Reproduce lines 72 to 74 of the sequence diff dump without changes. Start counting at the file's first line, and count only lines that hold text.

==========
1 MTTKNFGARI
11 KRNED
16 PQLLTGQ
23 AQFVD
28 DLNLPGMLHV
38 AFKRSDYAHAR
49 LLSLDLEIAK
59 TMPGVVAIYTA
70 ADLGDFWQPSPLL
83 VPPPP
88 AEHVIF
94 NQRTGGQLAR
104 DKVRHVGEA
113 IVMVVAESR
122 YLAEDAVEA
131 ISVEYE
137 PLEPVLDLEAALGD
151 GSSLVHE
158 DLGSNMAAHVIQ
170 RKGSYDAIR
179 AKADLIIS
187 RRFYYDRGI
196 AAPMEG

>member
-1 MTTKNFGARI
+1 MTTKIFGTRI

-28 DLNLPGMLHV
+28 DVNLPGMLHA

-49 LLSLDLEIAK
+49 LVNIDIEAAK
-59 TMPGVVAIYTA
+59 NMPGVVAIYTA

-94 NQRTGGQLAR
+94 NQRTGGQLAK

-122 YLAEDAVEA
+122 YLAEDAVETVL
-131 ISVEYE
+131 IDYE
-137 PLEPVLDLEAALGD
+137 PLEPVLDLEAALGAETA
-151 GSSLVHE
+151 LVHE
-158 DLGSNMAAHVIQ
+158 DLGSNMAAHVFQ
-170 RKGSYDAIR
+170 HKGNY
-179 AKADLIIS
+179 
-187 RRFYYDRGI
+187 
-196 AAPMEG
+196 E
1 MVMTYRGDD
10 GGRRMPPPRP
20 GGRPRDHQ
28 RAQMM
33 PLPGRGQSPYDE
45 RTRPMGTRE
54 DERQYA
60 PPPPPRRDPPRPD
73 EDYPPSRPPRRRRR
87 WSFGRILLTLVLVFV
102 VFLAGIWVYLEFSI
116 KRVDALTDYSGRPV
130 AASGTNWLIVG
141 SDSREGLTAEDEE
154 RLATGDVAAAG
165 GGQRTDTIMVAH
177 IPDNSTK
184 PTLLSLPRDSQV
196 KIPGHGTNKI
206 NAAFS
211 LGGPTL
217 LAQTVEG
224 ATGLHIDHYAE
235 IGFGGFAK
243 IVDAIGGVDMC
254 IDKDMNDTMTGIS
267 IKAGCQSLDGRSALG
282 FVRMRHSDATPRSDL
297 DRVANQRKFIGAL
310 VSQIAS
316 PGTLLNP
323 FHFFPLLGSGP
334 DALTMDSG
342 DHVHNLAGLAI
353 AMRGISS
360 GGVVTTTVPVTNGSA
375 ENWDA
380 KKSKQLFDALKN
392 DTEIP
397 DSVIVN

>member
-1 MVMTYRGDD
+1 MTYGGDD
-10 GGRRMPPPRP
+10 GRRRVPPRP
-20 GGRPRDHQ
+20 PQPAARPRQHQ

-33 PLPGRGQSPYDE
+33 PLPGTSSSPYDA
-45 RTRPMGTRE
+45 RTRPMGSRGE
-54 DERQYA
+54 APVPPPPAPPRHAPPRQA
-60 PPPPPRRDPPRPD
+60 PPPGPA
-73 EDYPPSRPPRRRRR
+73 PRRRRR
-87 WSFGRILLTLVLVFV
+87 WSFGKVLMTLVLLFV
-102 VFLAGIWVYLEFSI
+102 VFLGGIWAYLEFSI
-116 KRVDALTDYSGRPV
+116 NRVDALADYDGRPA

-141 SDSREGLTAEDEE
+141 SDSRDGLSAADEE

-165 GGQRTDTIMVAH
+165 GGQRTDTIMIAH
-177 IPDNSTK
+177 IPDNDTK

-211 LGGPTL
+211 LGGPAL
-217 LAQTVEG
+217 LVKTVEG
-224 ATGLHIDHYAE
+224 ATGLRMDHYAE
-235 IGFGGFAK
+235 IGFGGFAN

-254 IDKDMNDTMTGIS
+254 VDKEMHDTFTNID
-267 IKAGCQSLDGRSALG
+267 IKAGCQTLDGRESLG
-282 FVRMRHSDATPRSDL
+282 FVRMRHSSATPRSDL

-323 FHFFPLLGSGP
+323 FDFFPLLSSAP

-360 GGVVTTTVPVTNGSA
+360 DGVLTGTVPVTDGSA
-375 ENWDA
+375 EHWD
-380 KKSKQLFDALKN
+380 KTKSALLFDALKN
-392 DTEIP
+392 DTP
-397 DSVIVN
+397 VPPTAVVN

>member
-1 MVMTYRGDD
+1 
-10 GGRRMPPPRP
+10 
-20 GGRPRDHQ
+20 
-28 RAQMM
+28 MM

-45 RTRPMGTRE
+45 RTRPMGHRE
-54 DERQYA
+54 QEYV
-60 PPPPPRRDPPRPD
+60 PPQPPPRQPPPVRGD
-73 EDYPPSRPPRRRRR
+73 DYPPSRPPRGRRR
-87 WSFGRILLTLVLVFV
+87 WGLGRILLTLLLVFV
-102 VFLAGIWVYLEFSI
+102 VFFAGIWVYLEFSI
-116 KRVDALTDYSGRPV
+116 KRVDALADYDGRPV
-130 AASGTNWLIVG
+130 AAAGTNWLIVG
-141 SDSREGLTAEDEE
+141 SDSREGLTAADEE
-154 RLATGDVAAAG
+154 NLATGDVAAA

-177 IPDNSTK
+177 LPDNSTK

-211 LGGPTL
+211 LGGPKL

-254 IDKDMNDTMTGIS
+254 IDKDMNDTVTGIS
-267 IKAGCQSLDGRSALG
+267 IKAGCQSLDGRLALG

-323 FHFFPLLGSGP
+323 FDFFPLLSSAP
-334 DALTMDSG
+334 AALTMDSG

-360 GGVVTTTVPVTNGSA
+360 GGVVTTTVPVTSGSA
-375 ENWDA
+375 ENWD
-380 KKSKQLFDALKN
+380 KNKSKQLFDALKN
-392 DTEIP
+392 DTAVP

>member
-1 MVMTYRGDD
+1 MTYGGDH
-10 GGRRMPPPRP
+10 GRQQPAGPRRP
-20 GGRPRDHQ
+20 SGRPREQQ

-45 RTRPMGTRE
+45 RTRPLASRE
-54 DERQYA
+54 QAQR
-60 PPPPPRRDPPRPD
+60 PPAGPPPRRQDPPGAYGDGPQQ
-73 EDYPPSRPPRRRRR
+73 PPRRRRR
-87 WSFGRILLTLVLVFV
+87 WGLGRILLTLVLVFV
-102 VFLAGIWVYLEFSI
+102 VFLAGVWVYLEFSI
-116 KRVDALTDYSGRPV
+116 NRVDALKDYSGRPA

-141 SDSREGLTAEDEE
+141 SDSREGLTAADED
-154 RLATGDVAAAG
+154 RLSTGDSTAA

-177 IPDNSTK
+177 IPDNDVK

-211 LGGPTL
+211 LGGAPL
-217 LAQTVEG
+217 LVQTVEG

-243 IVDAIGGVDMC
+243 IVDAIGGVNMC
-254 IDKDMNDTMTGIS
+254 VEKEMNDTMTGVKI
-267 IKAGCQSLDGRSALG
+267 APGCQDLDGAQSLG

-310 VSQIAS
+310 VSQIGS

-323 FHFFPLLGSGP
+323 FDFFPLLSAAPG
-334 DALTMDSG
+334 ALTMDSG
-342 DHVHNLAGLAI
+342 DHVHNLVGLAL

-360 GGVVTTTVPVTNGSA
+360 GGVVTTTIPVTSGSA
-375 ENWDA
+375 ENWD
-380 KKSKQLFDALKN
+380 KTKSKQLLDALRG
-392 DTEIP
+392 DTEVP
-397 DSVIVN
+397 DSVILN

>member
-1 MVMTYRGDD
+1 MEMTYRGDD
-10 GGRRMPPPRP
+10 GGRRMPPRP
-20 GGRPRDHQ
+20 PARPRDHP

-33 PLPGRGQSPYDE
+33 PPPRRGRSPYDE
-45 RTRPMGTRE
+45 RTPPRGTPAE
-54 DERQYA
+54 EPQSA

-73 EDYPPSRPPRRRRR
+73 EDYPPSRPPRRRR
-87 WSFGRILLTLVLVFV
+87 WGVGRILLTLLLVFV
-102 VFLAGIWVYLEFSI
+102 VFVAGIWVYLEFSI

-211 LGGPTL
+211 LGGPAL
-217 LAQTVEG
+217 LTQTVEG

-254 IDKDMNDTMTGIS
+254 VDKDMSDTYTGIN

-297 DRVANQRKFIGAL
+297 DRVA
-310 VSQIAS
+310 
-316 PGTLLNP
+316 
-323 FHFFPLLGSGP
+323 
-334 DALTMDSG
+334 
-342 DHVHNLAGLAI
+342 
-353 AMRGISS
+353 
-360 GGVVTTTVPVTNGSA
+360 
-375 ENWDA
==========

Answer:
206 NAAFS
211 LGGPTL
217 LAQTVEG